Who is that masked man?

The other day, my husband and I had to run out to the grocery store to pick up a few things. In these days of COVID-19, it was certainly a different experience than it had been before.

Virus was scam to get political control

After three years of historic economic growth, record unemployment and a proliferating middle-class lifestyle, the anti-Trump cadre, without missing a beat, migrated from their failed three-year impeachment circus and transformed a pandemic into a gigantic economic demolition derby.

Make your mom proud

Sunday is Mother’s Day. To all the moms (and dads who fill that role) out there, I wish you a happy day and offer gratitude for what you do.

Sense of normalcy slowly returns

We are beginning to look toward making a way back to our normal lives. More likely, we will find ways to a new normal. It does not appear it will be done quickly as the COVID-19 virus threat still exists.

Little love, luck help us through quarantine

I hope you are among the lucky ones who are quarantined at home with someone you love. I can’t imagine the feelings of loneliness that would come with being truly self-isolated.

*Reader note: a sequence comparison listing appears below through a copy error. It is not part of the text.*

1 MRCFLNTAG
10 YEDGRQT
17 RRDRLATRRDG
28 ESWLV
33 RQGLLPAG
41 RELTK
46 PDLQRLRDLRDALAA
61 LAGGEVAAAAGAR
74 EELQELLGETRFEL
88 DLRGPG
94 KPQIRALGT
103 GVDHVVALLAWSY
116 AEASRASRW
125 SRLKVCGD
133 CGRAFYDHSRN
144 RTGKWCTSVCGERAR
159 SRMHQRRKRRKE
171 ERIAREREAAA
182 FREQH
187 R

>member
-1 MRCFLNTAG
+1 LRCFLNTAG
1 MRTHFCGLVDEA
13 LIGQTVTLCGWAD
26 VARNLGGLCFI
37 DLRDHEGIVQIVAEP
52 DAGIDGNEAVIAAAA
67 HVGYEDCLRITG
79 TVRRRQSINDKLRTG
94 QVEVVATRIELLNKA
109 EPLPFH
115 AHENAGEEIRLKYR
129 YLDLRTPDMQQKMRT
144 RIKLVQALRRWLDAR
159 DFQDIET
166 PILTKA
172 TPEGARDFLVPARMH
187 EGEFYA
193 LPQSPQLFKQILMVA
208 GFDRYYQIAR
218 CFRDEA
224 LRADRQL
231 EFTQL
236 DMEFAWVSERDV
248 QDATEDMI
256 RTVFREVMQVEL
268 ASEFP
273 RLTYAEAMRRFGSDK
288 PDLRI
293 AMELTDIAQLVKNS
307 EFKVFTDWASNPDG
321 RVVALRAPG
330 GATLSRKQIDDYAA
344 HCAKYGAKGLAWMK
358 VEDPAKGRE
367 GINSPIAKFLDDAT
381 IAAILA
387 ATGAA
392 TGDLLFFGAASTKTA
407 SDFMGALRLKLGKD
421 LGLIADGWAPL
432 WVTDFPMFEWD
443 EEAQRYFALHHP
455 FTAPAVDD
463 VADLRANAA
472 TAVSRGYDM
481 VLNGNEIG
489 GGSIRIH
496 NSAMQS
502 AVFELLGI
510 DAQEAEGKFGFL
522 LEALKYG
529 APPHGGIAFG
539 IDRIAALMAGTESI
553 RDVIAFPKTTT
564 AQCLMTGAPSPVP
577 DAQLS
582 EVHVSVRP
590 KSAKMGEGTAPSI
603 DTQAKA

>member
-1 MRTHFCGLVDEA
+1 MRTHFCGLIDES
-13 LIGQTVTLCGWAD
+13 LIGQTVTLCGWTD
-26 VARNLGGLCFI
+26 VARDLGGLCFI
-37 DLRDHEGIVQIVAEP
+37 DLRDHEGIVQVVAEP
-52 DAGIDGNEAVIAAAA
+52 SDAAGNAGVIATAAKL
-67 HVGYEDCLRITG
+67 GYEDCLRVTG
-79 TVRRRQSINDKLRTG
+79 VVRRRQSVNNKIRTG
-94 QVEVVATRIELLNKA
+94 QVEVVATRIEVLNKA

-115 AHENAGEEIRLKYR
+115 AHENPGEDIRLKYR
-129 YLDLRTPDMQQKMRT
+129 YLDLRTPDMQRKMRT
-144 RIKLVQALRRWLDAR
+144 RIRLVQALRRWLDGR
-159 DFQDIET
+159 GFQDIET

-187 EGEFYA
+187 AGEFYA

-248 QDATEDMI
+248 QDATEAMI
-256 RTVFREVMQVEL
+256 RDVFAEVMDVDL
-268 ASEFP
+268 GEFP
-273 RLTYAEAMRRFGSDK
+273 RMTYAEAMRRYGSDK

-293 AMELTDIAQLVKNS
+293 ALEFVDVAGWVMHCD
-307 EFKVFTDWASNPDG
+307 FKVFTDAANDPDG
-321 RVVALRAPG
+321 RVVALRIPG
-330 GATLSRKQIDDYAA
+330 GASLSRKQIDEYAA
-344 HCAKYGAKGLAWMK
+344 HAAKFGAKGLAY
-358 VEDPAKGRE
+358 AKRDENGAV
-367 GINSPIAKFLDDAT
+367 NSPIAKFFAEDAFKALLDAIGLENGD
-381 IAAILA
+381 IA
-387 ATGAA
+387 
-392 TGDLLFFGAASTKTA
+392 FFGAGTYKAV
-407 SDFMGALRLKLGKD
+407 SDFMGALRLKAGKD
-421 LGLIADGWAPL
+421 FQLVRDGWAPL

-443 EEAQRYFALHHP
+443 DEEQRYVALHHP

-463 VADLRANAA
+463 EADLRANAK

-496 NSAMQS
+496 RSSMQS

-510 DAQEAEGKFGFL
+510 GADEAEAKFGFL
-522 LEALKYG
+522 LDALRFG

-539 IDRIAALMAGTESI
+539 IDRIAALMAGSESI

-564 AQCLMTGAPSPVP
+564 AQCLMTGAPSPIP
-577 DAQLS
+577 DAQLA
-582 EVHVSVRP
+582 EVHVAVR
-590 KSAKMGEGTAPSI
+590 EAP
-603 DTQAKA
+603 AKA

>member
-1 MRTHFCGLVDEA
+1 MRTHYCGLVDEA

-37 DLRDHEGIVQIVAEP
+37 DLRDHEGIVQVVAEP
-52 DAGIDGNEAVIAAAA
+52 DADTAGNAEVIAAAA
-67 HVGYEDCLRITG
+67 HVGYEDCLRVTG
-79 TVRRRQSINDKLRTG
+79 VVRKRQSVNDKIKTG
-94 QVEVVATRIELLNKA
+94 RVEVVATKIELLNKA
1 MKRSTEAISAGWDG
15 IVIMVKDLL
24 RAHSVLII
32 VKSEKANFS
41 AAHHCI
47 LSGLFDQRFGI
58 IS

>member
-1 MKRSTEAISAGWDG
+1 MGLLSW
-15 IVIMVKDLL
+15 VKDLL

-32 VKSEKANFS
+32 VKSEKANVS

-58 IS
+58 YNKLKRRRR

News organizations need your help

The newspaper or news website you are reading is in trouble. Like many other businesses, the COVID-19 crisis has eliminated most of its revenue but not its expenses, delivering a body blow to a business model that was already under pressure. But it continues to publish, providing your community with timely, accurate information about the crisis.

Nothing campy about backyard excursion

Like most of you, I am missing time spent in the great outdoors.

‘Bizdemic’ numbers tell real story

As I write this commentary, the majority of businesses other than grocery and hardware stores, gas stations and convenience stores are shuttered. I realize that this pandemic is serious and will likely cause many to suffer the illness and many will die from it. However, I don’t believe it is necessary to shut down the entire U.S. economy.